I completely understand where you're coming from, and I would point out that I don't discourage people who have already sunk money into an iPhone from giving it up and trading out. In the interest of use-it-up-and-wear-it-out environmentalism, I encourage folks to take the lumps of the platform and use it until it breaks. I simply steer to alternatives when/if they're in the market for another device. But be aware of the direction they're going...

It's been a subtle generational engineering thing, and past rushed efforts and missteps with public backlash show where they're heading, and it's not pretty. Making the fingerprint camera a mandatory part of the device's hardware encryption seemed a little disingenuous. Now they're integrating the home button/fingerprint reader into the screen assembly itself and the old Error 53 returns "for your own protection", thus closing off DIY and third party repairs of the most fragile part of the device without official Apple parts that aren't available to anyone outside of Apple. Unfortunately, too, most after-market, third party "cheap" batteries have a tendency to swell and fail a lot quicker (not that Apple's own batteries won't eventually do so as well). Lo-and-behold, isn't it interesting how thin the phones are now and how you can't get an Apple made battery without a ridiculous price tag and mandatory additional service fees except from their "geniuses" directly, and them publicly stating their handsets are only designed to have a two year service cycle. It's almost as if the device is designed to be physically damaged by the normal swelling of an old lithium ion battery. That's some entertaining "environmentally friendly" "security" theater. Thanks, guys!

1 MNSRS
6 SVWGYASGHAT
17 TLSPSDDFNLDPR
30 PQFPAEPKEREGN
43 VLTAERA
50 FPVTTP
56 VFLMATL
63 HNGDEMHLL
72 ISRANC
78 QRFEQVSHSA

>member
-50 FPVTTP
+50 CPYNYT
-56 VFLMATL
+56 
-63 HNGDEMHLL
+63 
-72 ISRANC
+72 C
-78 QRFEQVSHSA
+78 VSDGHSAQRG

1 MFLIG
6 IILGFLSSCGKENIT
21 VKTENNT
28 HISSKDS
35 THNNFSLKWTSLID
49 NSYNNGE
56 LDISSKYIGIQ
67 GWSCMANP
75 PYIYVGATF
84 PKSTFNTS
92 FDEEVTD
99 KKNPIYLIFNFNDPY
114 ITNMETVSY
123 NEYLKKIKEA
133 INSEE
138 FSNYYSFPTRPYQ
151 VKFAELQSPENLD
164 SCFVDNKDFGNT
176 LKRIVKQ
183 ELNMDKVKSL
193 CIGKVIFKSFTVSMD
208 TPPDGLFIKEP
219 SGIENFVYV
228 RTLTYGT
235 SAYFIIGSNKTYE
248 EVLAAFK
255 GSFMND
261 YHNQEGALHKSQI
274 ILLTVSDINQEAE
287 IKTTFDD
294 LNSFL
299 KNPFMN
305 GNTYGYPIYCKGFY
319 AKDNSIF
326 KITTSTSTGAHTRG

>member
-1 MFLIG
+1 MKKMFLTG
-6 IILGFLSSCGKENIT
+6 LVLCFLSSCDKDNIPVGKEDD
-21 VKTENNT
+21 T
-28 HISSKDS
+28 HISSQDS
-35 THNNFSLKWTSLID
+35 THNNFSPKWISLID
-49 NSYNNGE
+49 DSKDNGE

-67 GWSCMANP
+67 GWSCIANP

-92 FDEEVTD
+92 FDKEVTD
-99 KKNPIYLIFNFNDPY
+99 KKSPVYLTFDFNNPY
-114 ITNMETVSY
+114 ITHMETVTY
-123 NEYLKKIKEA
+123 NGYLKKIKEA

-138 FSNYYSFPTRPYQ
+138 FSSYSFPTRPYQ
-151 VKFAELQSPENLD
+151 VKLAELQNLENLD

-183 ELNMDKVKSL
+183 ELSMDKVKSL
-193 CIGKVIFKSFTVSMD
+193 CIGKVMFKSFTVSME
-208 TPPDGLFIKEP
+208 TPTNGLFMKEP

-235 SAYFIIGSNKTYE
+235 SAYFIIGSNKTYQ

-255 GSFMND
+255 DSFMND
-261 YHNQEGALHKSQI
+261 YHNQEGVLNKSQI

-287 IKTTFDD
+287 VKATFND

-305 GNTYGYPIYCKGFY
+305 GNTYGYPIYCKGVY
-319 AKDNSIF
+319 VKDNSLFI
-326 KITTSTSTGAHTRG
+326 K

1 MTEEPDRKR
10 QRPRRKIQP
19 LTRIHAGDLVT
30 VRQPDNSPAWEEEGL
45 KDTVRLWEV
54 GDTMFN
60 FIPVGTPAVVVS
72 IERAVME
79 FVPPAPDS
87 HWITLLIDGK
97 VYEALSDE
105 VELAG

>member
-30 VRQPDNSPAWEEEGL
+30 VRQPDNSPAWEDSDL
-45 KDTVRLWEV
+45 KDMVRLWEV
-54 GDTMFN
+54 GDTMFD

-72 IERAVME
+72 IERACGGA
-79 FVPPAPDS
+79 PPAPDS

Now, too, they're starting to "embed" GSM SIM cards in their iPad tablets for your convenience of course, stripping away the very core concept of the freedom of the GSM design spec and not tying hardware to carriers. How convenient that this act takes all market freedom away from shopping for mobile service outside of the select carriers Apple deems worthy to support with its magical embedded SIM card.

It's easy to boil a frog alive when you raise the temperature slowly and tell the frog any heat felt is for it's own good.
Title: Re: Iphone Advantages
Post by: vodsonic on March 01, 2017, 10:56:28 AM
And, more valuable data points to chew on - thank you! Definitely makes me think twice about upgrading past the iPhone 5. Mine is probably running on fumes, but still going strong, at four and a half years and counting... I do love technology that I can drive 'til it drops.
Title: Re: Iphone Advantages
Post by: iowagirl on March 02, 2017, 01:34:08 PM
I mean this is a really good way. You guys are all nerds when it comes to phones. Great information about them. (And yes I call the IT guys at work nerds too).

Still think I will stick with my android and only upgrade when I have too. That would be when and if I change services as they keep telling me the S6 won't work on other networks.